#2 RetailMeNot – You’re a coupon collection website and want to announce a clearance sale on an upscale home decor and furnishing brand.
How can you creatively announce the sale?
Just like RetailMeNot did with the house emoji.
#3 GIF Keyboard – You cannot find a contextually relevant emoji to suit your announcement.
But that does not mean that you cannot have fun.
This GIF Keyboard push message shows how you can add color (and a dash of fun) to your official announcements.
It’s party time because GIF Keyboard now works on Google Hangouts!
You’ll need to check with your mobile CRM solution to know how to integrate emojis in your push notifications.
On mixpanel, you need to send the unicode value of an emoji using the “Custom Data” JSON payload under its push notification builder to send emojis.
Suppose you want to send “High Five Bro” with its emoji.
Here are the push JSON payload constructions for both the mobile operating systems.
And here are the push notifications with emojis on iOS and Android.
2. Triple your Instagram growth with these four tips
This rise of emojis on Instagram was initially fueled by iOS Emoji keyboard. And later with native support for emojis on Android.
You can now order cocktails at Boxpark in Shoreditch through Instagram by using a sequence of emojis.
As I mentioned before, half of Instagram’s text contained emojis as of March 2015.
The vocabulary of Instagram has changed dramatically. Thomas Dimson explored the semantic similarity between English words and emoticons.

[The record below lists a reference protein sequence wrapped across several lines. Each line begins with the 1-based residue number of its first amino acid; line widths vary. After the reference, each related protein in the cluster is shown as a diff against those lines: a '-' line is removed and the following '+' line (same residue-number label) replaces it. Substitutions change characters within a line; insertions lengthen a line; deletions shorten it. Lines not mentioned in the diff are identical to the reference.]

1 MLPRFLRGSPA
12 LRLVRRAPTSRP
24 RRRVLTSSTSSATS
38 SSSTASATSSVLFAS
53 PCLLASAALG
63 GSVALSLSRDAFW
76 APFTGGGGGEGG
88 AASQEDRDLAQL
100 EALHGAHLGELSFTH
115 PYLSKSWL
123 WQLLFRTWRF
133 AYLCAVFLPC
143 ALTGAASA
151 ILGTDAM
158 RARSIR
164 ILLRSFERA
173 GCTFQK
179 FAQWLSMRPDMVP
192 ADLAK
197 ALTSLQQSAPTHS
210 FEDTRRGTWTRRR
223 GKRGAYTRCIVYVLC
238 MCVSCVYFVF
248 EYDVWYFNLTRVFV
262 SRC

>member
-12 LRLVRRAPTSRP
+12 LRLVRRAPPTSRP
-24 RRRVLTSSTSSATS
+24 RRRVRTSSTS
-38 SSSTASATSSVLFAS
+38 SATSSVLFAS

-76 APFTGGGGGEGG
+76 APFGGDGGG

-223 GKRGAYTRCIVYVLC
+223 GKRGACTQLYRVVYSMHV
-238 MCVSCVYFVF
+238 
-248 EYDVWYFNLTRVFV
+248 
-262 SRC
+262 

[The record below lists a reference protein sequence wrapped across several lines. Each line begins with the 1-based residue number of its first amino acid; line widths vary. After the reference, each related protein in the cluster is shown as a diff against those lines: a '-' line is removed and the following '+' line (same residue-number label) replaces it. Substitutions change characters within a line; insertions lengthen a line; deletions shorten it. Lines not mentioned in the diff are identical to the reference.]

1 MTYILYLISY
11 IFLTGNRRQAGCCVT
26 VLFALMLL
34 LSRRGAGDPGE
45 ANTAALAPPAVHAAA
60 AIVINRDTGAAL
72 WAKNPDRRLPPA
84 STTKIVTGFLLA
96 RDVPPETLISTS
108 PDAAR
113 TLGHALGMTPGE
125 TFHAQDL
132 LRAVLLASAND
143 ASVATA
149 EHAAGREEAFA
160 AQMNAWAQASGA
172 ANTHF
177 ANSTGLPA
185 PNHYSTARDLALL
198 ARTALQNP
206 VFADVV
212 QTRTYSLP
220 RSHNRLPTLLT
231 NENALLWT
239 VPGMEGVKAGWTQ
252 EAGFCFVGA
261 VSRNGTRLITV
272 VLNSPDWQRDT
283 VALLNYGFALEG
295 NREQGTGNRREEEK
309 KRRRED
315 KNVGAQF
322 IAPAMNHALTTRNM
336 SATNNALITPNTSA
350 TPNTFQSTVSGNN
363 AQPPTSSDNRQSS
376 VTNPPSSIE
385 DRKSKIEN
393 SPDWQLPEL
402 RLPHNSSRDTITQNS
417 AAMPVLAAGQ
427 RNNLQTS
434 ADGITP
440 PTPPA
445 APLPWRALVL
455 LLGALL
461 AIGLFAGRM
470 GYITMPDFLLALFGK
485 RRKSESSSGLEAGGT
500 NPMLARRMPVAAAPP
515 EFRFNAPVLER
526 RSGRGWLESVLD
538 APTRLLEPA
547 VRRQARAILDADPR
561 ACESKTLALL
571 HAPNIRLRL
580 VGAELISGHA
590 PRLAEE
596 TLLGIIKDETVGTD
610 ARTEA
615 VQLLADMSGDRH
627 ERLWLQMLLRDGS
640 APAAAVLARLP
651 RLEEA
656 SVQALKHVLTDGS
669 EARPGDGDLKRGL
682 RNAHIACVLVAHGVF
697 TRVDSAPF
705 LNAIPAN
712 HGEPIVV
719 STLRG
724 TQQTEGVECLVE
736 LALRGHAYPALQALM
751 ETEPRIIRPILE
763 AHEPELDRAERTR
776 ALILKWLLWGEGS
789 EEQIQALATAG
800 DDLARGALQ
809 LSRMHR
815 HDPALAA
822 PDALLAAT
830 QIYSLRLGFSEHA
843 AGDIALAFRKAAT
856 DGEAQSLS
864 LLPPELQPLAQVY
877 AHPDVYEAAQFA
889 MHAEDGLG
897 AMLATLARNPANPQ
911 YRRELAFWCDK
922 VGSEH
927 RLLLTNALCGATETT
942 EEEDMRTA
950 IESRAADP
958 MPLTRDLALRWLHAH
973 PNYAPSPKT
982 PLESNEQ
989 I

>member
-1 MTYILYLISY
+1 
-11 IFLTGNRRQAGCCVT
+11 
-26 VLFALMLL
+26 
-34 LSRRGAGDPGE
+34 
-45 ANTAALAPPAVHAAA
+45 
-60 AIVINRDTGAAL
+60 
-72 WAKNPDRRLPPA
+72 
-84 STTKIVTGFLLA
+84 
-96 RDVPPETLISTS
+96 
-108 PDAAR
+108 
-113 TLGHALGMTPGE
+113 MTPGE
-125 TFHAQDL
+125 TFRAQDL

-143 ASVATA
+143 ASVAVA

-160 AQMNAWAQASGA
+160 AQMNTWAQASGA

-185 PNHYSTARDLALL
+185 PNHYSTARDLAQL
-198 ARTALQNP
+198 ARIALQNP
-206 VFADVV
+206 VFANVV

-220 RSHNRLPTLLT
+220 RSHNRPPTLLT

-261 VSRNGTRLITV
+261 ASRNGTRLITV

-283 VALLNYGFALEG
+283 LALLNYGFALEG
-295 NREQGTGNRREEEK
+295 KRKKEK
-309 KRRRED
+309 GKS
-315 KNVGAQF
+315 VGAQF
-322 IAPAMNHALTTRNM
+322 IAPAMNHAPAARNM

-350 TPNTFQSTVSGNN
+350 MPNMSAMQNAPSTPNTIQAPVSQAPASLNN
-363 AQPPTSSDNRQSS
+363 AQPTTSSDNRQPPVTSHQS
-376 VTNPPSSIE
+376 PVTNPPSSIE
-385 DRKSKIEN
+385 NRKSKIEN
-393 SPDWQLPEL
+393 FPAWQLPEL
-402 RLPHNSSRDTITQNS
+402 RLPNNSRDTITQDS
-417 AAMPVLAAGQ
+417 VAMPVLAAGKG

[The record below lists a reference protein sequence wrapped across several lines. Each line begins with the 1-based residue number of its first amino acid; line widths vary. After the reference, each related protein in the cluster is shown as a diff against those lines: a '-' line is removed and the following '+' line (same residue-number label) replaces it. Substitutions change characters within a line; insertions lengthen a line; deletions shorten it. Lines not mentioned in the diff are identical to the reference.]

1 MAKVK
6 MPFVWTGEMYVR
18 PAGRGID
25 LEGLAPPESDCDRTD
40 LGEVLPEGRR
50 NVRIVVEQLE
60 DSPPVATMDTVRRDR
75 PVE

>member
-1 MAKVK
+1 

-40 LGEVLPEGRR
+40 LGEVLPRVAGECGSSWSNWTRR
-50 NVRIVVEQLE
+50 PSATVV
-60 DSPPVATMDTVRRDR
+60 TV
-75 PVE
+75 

He found that popular emojis have meanings that are in-line with popular internet slang. For example: the words “lol/hehe” have similar semantics to (?), “xoxo” has similar semantics to (❤️) and the word “omg” has similar semantics to (?).
And the distinctive emojis had particularly distinct meanings.
Here is an examination of Instagram comments and captions by Thomas’s team of four cohorts. They measured the percentage of text containing internet slang or emoji.
As you can see, emojis are now a major part of the Instagram vocabulary. And their use is anti-correlated with internet slang.
So how can you leverage these non-verbal symbols to boost your engagement on Instagram?
Here are 4 tips.
#1 Understand how your audience communicates with emojis – Are you new to the emoji world and use them in your own ways to take new meanings?
Then you’re committing a huge mistake.
Caveat: If you find a combination of emojis (or a single one) that can symbolize your brand, then you can use them to convey your own meaning i.e. to represent your brand. Your followers will hopefully recognize your wittiness and latch on to using those emojis in their communications.